Posttraumatic Stress Disorder


A kind of anxiety disorder where the client can relive or continue to experience a particular traumatic event with consistent association and avoidance of specific stimuli that the client has connected with the event.
Fine Motor Dexterity
Coordination or the use of small muscles in the hands, arms, or feet involved in manipulating, grapsing, or reaching for particular objects
Motor Skills Disorder

A defect in the client’s coordination. 

Often diagnosed during childhood, motor skills disorder can result in tremendous loss of functions but is not caused by a medical condition and therefore does not meet the criteria for a PDD

Mental Retardation
An intellectual condition usually with an IQ of 70 or below, of clients who have impaired adaptive functionality. This condition presents itself during the developmental period
Cerebral Palsy
A set or series of disorders exhibited by difficulty in movement, voluntary muscle control, or posture reulting from severe brain injuring during early childhood
Communication Disorder
The particular social condition of the client as characterized by the client’s inability to express opinions or ideas or mimc responses through regular speech, written text, or physical gestures.
How many half tones does the Bb trumpet play above the piano?


i.e Piano plays F trumpet plays G

Conduct Disorder
A repeating pattern of social responses or behaviors where typical social etiquette is not observed. Such responses include aggression, destruction, serious violations, and deceitfulness.
Disruptive behavior disorder
A aprticular kind of conduct disorder that is characterized by the oppositional and defiant behaviors that do not meet the generally accepted criteria for other named conduct disorder
Oppositional defiant disorder
A condition defined by continuing hostility and negative behaviors that cause functional difficulties in clients
Physical challenges or Physical Impairment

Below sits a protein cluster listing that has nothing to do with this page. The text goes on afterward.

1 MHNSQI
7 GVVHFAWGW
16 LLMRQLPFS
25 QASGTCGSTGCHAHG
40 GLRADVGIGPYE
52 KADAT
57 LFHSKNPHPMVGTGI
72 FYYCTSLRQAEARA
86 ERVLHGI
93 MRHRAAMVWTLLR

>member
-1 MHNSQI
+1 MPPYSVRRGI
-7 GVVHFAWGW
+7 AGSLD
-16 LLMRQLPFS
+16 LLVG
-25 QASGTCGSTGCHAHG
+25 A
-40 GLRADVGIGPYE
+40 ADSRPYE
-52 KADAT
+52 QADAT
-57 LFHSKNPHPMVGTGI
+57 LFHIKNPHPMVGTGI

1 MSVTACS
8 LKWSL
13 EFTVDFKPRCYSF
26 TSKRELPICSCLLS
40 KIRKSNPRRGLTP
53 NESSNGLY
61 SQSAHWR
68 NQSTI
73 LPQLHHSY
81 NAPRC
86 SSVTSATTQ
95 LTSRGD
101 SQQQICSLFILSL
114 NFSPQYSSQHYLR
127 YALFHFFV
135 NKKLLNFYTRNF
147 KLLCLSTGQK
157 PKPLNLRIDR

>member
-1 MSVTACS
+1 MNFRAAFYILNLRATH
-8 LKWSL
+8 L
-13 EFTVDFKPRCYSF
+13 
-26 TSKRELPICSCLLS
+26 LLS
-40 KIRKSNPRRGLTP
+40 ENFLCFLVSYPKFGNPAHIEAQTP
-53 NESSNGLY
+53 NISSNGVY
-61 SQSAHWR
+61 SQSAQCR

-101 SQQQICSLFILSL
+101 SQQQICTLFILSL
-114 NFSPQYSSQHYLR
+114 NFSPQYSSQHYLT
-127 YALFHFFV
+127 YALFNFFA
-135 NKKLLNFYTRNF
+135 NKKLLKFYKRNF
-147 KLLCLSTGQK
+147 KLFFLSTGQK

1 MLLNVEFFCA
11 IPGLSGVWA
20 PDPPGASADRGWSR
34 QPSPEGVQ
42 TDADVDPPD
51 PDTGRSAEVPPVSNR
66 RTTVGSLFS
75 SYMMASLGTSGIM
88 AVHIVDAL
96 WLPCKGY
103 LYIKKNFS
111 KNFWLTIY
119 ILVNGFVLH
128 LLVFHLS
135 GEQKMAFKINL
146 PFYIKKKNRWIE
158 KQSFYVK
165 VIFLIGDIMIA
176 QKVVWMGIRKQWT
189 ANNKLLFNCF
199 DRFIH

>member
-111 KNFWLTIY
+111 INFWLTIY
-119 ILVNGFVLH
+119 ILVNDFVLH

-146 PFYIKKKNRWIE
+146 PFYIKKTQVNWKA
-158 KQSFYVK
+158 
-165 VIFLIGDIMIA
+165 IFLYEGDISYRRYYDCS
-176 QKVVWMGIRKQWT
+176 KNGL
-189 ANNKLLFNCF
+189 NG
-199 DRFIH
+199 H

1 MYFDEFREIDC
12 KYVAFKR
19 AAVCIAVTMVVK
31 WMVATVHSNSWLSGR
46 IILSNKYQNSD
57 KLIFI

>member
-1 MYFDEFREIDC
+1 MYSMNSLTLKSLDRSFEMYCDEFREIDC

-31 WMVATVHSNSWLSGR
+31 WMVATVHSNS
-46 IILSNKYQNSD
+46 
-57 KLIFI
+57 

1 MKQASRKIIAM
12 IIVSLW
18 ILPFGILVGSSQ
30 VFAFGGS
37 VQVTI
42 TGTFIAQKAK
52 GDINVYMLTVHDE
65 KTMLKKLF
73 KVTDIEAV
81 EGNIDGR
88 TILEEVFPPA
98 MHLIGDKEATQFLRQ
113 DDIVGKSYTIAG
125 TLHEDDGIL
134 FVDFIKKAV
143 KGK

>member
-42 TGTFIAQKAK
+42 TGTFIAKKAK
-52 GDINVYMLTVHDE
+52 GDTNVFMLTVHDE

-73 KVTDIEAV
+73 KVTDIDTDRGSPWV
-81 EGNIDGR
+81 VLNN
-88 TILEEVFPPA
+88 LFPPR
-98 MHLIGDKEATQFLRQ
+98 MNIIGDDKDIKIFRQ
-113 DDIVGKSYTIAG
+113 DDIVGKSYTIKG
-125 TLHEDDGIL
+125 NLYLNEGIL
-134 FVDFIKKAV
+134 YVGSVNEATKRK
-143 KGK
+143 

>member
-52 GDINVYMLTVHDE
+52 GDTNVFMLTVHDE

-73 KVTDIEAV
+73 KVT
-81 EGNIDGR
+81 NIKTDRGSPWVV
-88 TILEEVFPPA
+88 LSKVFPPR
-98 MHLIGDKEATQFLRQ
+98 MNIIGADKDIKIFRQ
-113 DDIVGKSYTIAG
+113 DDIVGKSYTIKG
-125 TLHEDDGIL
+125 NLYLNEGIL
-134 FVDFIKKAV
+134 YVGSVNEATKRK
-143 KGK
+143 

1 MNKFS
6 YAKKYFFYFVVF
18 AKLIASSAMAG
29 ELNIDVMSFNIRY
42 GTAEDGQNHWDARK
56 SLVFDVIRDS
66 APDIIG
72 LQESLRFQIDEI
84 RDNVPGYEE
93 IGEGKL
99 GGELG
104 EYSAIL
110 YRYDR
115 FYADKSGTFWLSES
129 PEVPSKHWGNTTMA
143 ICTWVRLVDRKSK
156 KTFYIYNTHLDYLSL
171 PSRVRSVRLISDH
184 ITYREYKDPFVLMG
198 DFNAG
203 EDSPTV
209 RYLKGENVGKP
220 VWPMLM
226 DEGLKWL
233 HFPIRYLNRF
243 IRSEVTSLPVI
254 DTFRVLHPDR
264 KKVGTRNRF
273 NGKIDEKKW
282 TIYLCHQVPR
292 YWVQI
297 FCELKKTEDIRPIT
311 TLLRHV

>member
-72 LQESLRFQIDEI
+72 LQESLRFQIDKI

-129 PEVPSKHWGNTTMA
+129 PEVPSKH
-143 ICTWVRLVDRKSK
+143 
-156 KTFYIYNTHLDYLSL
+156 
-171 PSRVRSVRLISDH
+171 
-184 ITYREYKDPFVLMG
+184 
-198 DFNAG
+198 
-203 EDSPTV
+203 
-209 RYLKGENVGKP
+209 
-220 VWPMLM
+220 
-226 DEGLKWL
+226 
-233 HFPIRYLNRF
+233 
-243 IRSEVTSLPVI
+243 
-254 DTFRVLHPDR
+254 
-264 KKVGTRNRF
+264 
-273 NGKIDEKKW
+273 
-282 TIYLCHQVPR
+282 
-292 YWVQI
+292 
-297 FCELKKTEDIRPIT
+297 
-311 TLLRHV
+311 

A broad array of particular circumstances or conditions that may affect the ability of the body to perform normal functions or act and process information as a normal functional capacity
Physical Therapy or Physiotherapy
Treatment for rehabilitation of specific physical impairments or challenges that incorporates such activities or service as massage therapy, hydrotherapy, heat exposure, and definite exercise regimens
Sensory Impairment
A disorder that affects sensual contact with the environment. (impedes normal workings of the muscular receptions associated with seeing, tasting, touching, and moving.)
Tramatic Brain Injury
A head injury that occurs during an accident or other sudden event with significant affects on the client’s cognitive and behavioral functions
A group of symptoms that are defined by the deterioration of cognitive functios to the point that the client loses contact with the environment and experiences a disintegration of personality. With possible apprearances of emotional apathy, madness, or insanity, most clients exhibit dementia through an inability to maintain or process memory, abstract thinking, problem-solving, or judment and may exprience hallucinations or delusions.
Alzheimer’s Disease
A dementia of the Alzheimer’s type and is characterized by a progressive and degenerative condition of the mind and central nervous system. Most clients suffering from Alzheimer’s disease show symptoms with a dangerous and subtle development accompanied by a subsequent functional decline and multiple cognitive deficits.
Auditory Discrimination
the ability of a client to distinguish sepcific characteristics of certain sounds and identify or recognize the differences
Auditory Memory
the ability of a client to remember what he/she heard, reatin that information, and recall it on command or at will
Auditory Motor-match
the process involved in a client’s awareness of sound or vibration and the resulting movement, motion, or response. Some responses are learned or acquired through practice or mimicking of movements, while other responses are natural and instinctive
Hearing Impairment
a broadly accepted term describing any particular level or degree of hearing loss, such as total or partial deafness and hard of hearing.